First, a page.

Don Pedro de La Mancha
by Carlo D'Ursi
14/03/2006 - Almodóvar's 16th feature film takes the director back to his roots, in La Mancha, and also marks his return to women’s stories and comedy, after the darker tone of his male-driven dramas
Cineuropa: How did the idea for the film come about?
Pedro Almodóvar: The idea came as I was shooting The Flower of My Secret, another film set in La Mancha. It was one of the stories Marisa Paredes told, something I had read that took place in Puerto Rico. It was about man whose wife left him and he could not longer communicate with her. So he thought that a sure way to see her again was to kill his mother-in-law. His wife would attend the funeral and he could tell her how much he loved and missed her. This character, who appears briefly in the film, owns a restaurant that he leaves in his neighbour’s care when he is about to kill his mother-in-law. That neighbour was Raimunda. As she was the starting point of the story, I though that in order to make her interesting she would need to have a big problem. I decided she would also have to deal with death. I am not sure if the man from Puerto Rico killed his wife's mother, but that was where the idea for the film came from.
Volver is the portrait of a dark, bleak Spain, which contrasts your colourful and passionate style. Did you want to use Franco’s "dark" Spain to then expose the passion of its people, despite the dictatorship?
I wanted revenge, the kind of revenge that sometimes may take centuries to carry out and that a grandchild, or the nephews of nephews, might still carry on their shoulders. I think this happens everywhere in Spain, not only in La Mancha. It was important for me to show another, totally different Spain, where life goes on, despite the cruel acts that have taken place in the so-called darker Spain. La Mancha is a region with a great tradition of tragedies.
To what extent is Volver a portrait of Pedro Almodóvar?
I became very fragile when I started doing the film, but it was not the type of fragility that makes you more vulnerable. Let's say I became softer. There was a more rigid part of my life that, after this film, became a little more relaxed. It was a healthy process, although I don't do films to solve my problems. It's almost the opposite: I do films so that they can become something revulsive in my life. However, when I started shooting, I never imagined that those characters I knew from when I was a boy would actually appear to me when going back to the places of my childhood. I hardly ever go back to La Mancha, but when I do, I feel like a little boy. There, I am not an internationally acclaimed director but the eight or ten year-old kid I was when I left the place, a kid who was very much disturbed by all the chaos there. When I wrote the script, I knew we would shoot in some places from my childhood, but I was hardly imagined that it would become such an emotional journey. This film brings back memories of my mother and father and exposes a fragility that I thought I had overcome. I am grateful for that.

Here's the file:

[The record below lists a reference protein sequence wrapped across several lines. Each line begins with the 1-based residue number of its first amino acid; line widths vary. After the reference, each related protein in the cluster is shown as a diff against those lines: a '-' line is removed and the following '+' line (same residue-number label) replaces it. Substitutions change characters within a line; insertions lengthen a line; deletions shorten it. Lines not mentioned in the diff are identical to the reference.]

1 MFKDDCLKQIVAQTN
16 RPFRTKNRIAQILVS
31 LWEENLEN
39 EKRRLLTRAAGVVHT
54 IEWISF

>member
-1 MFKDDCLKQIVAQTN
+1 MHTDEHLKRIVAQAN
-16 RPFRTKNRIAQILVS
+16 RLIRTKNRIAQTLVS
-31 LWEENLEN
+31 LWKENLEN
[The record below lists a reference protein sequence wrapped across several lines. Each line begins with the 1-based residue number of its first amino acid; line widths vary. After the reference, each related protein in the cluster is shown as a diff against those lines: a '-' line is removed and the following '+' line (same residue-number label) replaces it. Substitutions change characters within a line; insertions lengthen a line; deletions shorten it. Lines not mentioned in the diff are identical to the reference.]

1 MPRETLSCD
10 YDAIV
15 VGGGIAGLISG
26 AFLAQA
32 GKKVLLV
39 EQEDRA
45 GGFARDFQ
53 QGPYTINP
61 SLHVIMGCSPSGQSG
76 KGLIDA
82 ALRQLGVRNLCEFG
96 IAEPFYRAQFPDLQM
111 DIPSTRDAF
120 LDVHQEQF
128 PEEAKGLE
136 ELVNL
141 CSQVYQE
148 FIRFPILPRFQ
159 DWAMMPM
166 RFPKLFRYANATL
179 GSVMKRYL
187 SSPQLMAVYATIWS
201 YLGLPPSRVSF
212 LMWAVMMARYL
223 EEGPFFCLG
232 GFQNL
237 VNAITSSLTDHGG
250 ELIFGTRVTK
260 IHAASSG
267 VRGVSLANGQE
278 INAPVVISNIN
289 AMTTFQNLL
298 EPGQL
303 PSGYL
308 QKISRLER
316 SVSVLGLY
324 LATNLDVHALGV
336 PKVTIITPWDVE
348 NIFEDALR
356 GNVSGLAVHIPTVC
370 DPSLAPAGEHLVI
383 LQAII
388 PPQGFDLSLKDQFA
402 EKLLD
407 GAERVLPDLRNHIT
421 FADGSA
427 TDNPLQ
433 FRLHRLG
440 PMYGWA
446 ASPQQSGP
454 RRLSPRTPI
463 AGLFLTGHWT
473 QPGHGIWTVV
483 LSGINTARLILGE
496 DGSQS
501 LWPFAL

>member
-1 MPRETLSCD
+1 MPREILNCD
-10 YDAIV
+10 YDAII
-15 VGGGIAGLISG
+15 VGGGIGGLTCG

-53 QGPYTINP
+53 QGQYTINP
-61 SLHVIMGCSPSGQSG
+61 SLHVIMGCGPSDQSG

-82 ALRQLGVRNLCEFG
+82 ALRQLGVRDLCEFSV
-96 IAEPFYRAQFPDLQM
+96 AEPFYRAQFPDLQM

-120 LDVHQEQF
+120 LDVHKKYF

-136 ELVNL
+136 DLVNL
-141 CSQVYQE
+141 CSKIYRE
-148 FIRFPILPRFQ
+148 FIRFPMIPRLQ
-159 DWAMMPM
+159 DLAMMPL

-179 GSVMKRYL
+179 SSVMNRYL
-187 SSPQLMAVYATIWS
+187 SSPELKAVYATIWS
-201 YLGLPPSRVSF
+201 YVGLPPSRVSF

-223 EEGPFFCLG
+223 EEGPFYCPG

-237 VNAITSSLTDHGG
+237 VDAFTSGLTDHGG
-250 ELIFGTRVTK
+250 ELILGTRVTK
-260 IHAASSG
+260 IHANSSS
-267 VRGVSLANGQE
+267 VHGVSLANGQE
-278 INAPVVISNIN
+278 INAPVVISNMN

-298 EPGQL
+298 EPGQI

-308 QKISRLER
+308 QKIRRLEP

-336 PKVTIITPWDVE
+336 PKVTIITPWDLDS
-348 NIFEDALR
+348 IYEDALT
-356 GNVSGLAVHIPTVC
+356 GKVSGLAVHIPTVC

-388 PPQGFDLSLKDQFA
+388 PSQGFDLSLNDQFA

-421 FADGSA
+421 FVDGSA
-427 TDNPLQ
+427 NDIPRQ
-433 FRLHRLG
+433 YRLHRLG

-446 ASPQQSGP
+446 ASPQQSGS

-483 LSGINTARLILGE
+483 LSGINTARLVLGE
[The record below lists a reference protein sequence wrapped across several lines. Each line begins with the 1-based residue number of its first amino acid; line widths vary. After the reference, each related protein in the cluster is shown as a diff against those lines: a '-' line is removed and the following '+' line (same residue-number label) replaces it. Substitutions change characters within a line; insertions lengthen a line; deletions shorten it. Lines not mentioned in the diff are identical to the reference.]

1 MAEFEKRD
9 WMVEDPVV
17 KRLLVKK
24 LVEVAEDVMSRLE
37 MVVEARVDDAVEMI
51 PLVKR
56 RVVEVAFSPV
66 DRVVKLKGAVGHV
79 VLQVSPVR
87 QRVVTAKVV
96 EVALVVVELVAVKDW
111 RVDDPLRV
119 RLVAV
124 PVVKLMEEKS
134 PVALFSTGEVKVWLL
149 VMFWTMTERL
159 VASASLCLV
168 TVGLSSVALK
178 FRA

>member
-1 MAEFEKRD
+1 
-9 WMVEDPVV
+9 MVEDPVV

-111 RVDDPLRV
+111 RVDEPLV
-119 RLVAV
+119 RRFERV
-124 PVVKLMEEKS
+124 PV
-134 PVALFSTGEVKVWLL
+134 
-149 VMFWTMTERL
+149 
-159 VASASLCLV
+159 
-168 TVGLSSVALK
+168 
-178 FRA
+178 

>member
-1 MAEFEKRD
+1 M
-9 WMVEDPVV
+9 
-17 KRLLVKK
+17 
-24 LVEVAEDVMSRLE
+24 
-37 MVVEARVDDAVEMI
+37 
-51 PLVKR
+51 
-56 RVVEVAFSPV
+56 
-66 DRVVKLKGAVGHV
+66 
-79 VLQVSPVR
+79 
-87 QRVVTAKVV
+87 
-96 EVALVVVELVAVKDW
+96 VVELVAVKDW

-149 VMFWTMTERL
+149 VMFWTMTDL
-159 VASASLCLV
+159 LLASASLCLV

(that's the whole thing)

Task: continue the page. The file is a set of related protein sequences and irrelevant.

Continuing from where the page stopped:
Is the film going to compete in Cannes ?
Going to Cannes doesn't depend on me. Or it does, but only partially. I was asked to send the film, which I did, and afterwards I asked the girls if they would fancy walking around the Croisette, showing off their outfits and it seems that they would. As Bad Education was the opening film in Cannes, maybe this time Volver could be the closing film, although that isn’t very interesting. I would like the film to be shown in competition, but I haven’t received an answer so far.
Is Penelope Cruz's character a mix of Sophia Loren and Anna Magnani in their heyday?
In creating a character, it is essential to think about their looks. Penélope's character is a very modest cleaning lady. Right from the start, I thought of the Italian maggiorate from the 1950s because here the traditional image of a housewife is closer to ugliness than it is to beauty. I didn't want Penelope to look ugly. Not all the girls who suffer at home have to be ugly or prostitutes. To emphasize the problems between Penelope and her daughter, I was inspired by Sophia Loren’s more working-class side, that of the former Neapolitan fishmonger. I also saw some photos of Claudia Cardinale from Girl With a Suitcase and I liked her hairstyle. Penelope looks amazing. Her make-up was inspired by late 50s/early 60s fashion. The reference to Anna Magnani is obvious as I included an excerpt of Bellisima in the film. To me, she is the picture of motherhood.
Lastly, I would like to ask yourself a question and then answer it, as you did in the Bad Education pressbook.
Well, I am going to answer two questions. First of all, the same thing that Carmen Maura asks Penélope in the film. No, Penelope did not have a breast surgery. She has these amazing breasts and you can see as she moves that they’re real. The second answer is also "No". I am not going to be the father of Penélope's son. We are not pregnant.